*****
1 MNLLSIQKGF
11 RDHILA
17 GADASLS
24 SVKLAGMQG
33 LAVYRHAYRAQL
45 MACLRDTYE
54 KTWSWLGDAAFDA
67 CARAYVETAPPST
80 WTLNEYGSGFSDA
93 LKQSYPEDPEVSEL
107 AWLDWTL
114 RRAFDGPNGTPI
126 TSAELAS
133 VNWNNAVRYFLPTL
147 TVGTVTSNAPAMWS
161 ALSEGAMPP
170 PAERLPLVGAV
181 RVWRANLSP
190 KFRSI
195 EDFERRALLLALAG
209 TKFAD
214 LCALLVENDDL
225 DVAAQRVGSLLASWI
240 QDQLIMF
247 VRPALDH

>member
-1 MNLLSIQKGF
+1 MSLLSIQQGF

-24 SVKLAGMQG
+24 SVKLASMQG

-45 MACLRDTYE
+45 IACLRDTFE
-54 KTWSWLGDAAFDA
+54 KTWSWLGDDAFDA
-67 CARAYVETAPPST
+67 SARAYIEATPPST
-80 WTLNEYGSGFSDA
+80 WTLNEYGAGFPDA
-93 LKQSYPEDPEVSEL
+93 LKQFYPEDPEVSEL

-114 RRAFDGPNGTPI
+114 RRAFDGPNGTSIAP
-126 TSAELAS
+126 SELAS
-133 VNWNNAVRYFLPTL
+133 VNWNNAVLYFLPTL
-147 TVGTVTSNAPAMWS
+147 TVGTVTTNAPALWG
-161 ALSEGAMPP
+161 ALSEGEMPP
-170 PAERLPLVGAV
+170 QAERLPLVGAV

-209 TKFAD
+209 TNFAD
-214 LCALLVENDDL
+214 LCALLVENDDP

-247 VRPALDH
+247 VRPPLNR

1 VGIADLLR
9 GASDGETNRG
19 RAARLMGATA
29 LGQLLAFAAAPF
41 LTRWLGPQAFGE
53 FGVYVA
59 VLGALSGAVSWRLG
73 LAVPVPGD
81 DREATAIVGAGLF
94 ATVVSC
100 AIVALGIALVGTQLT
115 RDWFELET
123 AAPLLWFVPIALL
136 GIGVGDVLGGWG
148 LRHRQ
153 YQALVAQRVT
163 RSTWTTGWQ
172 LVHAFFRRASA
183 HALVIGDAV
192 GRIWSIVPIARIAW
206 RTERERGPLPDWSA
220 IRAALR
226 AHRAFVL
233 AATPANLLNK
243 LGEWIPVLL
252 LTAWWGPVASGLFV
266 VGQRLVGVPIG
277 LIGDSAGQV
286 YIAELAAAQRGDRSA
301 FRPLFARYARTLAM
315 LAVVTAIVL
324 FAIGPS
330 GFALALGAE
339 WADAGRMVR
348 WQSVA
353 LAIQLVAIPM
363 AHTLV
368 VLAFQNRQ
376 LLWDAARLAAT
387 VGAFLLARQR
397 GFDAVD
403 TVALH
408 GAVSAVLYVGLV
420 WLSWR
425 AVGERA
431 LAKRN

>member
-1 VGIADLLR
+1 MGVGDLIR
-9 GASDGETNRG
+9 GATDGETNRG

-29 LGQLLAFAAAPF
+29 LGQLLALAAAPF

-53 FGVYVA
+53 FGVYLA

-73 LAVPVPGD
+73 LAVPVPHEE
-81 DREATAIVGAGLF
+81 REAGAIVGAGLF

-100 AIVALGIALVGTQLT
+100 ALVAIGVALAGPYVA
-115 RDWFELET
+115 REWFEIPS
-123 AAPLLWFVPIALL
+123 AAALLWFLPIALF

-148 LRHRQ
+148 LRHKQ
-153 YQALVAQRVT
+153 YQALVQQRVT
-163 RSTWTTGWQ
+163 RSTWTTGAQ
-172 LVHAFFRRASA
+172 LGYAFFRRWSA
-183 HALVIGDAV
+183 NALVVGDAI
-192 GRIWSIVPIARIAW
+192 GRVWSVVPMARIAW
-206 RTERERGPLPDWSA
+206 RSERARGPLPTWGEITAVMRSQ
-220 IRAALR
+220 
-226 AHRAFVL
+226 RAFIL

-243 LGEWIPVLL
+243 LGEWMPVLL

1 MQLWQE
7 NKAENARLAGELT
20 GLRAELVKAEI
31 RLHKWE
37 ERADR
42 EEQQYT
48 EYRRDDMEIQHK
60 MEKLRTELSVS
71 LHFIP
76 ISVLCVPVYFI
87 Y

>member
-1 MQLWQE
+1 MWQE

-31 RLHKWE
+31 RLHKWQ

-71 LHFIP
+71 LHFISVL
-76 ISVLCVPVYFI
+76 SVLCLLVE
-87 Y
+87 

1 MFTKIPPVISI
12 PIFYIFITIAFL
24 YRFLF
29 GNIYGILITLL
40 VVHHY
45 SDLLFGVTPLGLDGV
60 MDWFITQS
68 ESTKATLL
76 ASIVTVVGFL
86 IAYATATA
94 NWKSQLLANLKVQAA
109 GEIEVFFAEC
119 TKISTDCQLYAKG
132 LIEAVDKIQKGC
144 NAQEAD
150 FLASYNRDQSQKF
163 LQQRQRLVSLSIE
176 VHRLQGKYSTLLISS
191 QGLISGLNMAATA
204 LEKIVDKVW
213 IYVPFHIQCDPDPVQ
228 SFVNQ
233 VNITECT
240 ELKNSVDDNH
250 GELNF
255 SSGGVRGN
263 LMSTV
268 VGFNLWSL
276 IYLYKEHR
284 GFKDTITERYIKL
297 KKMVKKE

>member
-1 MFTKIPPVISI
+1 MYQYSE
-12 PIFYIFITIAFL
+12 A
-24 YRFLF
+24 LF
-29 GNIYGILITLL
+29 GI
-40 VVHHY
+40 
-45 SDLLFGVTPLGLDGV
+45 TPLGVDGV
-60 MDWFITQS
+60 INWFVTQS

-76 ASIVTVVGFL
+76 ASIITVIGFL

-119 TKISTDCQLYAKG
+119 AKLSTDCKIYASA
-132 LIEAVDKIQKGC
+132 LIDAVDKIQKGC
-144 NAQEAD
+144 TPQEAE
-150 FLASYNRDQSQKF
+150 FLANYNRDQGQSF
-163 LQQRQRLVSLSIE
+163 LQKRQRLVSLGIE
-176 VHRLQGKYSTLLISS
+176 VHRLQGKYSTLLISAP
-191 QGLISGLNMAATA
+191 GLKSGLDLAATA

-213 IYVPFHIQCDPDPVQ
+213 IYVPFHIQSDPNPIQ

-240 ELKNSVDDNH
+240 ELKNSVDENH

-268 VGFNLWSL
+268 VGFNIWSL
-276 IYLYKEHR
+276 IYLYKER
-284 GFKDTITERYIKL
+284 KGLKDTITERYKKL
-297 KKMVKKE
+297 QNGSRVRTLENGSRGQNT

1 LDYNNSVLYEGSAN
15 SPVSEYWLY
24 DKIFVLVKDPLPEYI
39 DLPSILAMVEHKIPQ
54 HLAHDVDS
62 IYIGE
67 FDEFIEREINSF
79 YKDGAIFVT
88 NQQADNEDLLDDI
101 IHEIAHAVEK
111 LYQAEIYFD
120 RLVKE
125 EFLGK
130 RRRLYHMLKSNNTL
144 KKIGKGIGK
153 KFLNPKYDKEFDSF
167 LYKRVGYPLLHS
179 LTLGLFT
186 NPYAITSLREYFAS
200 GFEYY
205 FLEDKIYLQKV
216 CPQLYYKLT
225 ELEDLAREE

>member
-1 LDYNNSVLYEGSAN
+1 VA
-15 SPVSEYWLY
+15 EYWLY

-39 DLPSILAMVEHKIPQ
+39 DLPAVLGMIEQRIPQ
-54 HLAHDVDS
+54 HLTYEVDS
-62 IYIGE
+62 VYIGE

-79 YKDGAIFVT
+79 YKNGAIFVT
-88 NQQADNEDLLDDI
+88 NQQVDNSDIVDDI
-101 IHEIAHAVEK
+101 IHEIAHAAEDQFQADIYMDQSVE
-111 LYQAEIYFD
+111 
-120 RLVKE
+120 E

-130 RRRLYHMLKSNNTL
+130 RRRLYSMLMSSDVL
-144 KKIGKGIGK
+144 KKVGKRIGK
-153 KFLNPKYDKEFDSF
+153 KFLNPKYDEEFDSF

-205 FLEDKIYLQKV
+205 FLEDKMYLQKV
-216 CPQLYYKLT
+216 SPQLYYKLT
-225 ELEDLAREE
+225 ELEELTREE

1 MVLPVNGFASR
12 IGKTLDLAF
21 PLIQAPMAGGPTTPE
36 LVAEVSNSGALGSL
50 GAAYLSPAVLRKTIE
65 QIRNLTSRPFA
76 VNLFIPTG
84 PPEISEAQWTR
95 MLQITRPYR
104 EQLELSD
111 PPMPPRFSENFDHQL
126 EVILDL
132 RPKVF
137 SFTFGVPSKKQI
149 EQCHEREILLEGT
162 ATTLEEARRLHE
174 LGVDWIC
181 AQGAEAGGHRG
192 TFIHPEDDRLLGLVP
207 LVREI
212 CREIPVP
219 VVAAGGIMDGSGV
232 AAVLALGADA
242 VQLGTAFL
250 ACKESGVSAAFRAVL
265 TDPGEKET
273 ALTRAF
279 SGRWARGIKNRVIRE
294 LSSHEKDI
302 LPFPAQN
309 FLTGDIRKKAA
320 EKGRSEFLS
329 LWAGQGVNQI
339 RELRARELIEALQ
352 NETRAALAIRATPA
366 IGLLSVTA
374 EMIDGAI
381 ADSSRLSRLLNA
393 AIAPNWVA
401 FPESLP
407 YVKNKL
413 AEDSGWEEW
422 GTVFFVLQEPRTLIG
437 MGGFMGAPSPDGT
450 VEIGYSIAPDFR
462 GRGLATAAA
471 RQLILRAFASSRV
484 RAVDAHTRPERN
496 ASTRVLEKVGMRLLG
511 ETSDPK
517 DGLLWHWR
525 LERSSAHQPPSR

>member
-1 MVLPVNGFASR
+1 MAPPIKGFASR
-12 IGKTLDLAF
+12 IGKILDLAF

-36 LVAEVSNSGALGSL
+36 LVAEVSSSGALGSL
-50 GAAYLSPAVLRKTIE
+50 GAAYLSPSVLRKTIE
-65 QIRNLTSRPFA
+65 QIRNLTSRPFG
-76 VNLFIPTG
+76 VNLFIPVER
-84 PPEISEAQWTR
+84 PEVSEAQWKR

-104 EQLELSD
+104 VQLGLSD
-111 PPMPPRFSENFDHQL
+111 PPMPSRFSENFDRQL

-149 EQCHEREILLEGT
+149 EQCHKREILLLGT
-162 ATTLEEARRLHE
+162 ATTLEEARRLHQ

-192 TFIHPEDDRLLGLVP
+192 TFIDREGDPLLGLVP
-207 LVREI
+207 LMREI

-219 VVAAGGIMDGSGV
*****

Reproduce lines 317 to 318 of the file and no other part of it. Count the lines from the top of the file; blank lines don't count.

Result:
219 VVAAGGIMDGSGV
232 AAVLALGADA